Institutionalizing Household Work: A Road to Homologate Household Employment

  • Vidhusha G V and Mohana G V
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  • Vidhusha G V

    Assistant Professor at Dr. M.G.R. Educational And Research Institute, India

  • Mohana G V

    Assistant Professor at School of Excellence in Law, TNDALU, India

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A study by the International Labour Organization (ILO) in 2018 shows that, worldwide, women undertake 76.2% of total hours of unpaid care work, more than three times as much as men. In Asia and the Pacific, this figure rises to 80%. The International Wages for Housework Campaign started in Italy in 1972 as a feminist movement that highlighted the role of gendered labour in the home and its relevance to the production of surplus value under the reign of capitalism. The movement further spread to Britain and America. Alongside other demands for social and political equality, women’s rights campaigners made visible and also politicised women’s everyday experience of housework and child care in the ‘private’ realm of the household. Housework demands effort and sacrifice, 365 days a year, 24/7, despite this, a huge proportion of Indian women aren’t “queens” reigning over their kingdom, the family. A large number of women live with domestic violence and cruelty because they are economically dependent on others, mainly their husbands. Every day, an average Indian male spends 1.5 hours per day in unpaid domestic work, compared to about five hours by a female. Despite a legal provision, equal inheritance rights continue to be elusive for a majority of women. More than creating a new provision of salary for housework, we need to strengthen awareness, implementation and utilisation of other existing provisions. Starting from the right to reside in the marital home, to streedhan and meher, to coparcenary and inheritance rights as daughters and to basic services, free legal aid and maintenance in instances of violence and divorce. Women should be helped to reach their full potential through quality education, access and opportunities of work, gender-sensitive and harassment-free workplaces and attitudinal and behaviour change within families to make household chores more participative. Turning to domestic chores, everywhere in the world, the burden falls disproportionately on women, regardless of whether they are “housewives” or not. The enormous weight of endless and repetitive housework leads women to either drop out of paid employment altogether (or temporarily), or to seek part-time work. Women who manage to re-enter paid employment after a childcare break typically enter as juniors of, and earn less than, men comparable to them in age, education and qualifications. In other words, collectively, as a society we want children, for which mothers pay a penalty, but not fathers. Feminists have highlighted the sexual division of “reproductive labour”, where women disproportionately bear the load of domestic chores, care and nurturing responsibilities, which eases male participation in “productive labour” and allows the productive economy to continue running smoothly. A typical picture of a standard early 20th century family, where the man is the breadwinner and the woman the housekeeper and caregiver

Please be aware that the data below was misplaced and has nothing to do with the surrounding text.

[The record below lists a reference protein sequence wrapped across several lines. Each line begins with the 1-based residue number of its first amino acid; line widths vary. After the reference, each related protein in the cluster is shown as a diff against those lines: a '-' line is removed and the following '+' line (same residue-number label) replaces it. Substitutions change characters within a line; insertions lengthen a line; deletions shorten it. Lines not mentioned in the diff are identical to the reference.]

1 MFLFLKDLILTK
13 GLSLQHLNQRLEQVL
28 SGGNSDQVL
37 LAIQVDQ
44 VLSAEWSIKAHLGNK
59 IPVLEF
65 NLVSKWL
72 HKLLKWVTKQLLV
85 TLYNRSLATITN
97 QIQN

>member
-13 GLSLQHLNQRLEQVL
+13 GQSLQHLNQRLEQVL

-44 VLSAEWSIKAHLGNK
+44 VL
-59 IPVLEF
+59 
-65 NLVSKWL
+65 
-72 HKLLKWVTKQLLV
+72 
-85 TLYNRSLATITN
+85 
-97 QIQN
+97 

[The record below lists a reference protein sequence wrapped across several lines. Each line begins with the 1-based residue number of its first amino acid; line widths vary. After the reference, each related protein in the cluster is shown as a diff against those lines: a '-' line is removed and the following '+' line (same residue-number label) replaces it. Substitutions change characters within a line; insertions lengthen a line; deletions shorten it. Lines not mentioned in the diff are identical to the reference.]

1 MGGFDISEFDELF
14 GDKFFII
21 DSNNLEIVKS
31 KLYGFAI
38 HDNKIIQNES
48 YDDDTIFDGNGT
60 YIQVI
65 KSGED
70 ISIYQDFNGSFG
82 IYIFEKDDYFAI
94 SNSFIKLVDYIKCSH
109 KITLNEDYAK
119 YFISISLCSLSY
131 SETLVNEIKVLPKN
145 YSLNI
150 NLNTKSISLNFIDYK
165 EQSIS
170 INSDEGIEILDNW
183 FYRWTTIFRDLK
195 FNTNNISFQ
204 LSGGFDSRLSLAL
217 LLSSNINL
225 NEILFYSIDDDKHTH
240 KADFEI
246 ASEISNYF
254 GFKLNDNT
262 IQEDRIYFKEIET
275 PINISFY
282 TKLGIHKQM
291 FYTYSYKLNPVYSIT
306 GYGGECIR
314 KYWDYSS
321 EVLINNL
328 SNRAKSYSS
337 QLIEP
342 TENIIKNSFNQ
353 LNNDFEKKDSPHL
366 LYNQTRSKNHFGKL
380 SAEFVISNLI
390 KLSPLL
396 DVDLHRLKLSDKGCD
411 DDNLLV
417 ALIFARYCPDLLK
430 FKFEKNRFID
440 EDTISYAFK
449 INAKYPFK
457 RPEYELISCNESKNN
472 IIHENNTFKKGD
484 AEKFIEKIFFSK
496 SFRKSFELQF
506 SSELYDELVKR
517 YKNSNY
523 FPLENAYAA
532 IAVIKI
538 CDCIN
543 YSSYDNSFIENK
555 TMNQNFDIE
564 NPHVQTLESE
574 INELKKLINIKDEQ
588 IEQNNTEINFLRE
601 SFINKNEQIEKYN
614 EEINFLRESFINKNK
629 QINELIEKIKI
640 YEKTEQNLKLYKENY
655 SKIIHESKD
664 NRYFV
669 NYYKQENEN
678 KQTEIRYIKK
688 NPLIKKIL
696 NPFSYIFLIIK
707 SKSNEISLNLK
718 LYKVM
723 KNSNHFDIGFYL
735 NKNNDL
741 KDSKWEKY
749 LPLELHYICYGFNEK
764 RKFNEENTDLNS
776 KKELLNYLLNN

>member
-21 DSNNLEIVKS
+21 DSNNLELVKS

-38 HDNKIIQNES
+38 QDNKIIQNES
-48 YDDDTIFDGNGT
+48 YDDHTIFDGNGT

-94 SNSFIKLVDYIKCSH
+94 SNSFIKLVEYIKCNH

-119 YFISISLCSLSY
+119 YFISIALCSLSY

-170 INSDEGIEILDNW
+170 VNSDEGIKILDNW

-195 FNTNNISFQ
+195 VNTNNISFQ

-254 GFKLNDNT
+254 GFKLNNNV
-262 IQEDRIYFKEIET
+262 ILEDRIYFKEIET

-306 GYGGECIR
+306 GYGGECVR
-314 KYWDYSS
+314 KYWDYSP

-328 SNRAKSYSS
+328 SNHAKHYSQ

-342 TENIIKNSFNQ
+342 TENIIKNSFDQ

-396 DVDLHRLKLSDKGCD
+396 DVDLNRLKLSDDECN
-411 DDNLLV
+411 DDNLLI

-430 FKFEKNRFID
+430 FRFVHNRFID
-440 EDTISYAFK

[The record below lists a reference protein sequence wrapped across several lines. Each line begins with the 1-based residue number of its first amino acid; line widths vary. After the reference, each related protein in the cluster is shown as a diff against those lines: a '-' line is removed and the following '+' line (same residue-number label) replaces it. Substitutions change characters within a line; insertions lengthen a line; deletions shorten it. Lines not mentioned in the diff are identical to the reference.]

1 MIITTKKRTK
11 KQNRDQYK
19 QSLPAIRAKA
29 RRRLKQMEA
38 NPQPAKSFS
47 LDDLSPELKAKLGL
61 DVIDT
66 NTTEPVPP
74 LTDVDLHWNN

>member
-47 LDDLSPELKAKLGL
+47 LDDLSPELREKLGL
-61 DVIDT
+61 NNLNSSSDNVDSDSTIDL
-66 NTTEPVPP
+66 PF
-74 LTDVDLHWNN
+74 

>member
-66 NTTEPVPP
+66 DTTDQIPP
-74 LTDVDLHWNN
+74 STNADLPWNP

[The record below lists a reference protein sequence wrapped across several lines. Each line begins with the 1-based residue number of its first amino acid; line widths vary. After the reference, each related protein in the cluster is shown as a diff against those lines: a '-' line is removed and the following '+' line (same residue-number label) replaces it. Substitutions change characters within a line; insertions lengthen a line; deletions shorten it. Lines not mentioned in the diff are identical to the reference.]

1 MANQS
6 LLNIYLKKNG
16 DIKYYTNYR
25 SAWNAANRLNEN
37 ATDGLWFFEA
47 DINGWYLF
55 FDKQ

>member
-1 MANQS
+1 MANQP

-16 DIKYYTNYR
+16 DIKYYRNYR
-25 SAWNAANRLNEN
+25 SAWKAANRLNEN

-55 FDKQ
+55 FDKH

Research Paper


International Journal of Law Management and Humanities, Volume 4, Issue 5, Page 1699 - 1711


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